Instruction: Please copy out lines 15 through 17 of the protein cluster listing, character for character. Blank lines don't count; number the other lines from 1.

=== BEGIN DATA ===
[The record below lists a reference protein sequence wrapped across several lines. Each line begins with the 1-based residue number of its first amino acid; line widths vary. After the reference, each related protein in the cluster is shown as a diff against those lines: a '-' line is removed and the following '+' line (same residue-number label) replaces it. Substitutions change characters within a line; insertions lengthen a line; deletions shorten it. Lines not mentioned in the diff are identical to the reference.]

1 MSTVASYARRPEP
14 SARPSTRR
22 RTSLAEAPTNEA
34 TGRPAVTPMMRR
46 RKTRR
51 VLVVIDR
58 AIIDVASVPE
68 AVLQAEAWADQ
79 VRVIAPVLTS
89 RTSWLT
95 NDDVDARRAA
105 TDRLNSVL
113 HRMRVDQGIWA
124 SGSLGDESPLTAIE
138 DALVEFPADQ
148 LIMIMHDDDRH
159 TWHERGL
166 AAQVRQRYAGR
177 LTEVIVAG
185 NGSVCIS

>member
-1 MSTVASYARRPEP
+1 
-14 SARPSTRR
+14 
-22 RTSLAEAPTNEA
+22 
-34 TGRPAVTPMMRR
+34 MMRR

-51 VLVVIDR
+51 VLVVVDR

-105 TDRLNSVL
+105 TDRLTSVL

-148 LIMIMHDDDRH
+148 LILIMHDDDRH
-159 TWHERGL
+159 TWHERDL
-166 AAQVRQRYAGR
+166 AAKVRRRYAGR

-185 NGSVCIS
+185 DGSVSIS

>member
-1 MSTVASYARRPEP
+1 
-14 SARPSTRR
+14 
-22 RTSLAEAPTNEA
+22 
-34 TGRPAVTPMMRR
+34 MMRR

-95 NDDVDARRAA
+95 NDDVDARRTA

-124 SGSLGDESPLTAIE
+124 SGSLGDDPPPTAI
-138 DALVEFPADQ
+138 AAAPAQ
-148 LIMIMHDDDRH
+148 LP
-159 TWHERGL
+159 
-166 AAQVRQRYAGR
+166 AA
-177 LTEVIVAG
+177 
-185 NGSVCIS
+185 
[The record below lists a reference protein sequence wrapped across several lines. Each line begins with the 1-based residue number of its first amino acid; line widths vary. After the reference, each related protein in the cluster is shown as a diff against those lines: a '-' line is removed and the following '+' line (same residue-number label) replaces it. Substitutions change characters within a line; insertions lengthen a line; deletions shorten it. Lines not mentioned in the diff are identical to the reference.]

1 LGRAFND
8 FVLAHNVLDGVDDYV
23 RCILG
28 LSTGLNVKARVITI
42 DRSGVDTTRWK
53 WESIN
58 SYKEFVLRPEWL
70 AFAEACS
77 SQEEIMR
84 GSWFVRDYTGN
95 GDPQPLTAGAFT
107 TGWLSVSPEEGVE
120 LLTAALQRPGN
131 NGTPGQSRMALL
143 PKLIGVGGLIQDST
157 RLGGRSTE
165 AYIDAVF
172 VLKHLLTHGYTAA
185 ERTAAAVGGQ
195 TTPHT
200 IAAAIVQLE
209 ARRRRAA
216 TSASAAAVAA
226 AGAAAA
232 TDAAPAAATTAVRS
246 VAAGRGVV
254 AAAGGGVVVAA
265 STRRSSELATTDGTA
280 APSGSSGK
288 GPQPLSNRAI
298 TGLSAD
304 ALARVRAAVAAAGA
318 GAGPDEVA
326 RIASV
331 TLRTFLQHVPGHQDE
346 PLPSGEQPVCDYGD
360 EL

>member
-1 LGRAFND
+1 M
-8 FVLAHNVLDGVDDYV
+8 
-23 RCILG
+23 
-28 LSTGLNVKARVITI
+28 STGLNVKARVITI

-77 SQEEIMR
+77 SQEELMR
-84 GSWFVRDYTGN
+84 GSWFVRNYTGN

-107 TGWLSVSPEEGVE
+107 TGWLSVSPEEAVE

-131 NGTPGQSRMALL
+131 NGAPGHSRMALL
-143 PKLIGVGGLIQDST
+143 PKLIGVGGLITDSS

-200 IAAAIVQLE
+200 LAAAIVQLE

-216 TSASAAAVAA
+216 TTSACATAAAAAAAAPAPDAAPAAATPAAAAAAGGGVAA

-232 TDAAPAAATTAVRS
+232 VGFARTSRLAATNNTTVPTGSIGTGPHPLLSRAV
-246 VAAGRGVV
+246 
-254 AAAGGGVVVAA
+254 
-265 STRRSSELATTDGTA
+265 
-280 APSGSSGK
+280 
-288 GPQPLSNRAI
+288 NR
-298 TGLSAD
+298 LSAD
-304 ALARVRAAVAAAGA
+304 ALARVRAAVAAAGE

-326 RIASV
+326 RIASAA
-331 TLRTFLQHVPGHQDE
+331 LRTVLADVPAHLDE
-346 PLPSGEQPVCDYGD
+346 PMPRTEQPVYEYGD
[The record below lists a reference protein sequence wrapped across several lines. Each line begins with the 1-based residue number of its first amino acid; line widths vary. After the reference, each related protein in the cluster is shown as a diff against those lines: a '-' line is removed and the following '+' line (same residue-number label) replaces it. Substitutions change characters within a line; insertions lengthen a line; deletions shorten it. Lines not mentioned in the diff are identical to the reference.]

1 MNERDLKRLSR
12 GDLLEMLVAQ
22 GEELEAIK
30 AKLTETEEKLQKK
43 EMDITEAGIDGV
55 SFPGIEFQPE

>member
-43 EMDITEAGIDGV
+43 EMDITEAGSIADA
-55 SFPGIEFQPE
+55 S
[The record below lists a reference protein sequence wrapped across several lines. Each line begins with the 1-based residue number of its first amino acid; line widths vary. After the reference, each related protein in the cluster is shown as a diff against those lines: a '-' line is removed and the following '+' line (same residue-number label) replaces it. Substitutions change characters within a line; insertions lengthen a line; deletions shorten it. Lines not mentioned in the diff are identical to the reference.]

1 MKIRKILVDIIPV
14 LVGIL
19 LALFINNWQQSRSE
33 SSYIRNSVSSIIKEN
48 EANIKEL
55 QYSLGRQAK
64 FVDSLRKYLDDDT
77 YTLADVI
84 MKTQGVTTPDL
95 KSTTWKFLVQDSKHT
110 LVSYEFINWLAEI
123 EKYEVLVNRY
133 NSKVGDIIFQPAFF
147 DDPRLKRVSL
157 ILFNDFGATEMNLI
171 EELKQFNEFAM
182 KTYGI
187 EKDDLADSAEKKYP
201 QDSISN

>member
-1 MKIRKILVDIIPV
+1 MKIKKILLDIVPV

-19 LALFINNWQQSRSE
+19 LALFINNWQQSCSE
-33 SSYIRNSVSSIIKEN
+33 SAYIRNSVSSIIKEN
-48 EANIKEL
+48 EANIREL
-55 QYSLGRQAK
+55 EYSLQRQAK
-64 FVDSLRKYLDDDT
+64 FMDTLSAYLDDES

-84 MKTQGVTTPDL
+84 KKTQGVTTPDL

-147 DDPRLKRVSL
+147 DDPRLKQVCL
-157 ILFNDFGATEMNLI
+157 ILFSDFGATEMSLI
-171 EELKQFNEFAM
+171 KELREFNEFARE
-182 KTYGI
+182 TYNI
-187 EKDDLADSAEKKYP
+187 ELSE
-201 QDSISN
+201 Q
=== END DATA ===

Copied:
124 SGSLGDESPLTAIE
138 DALVEFPADQ
148 LIMIMHDDDRH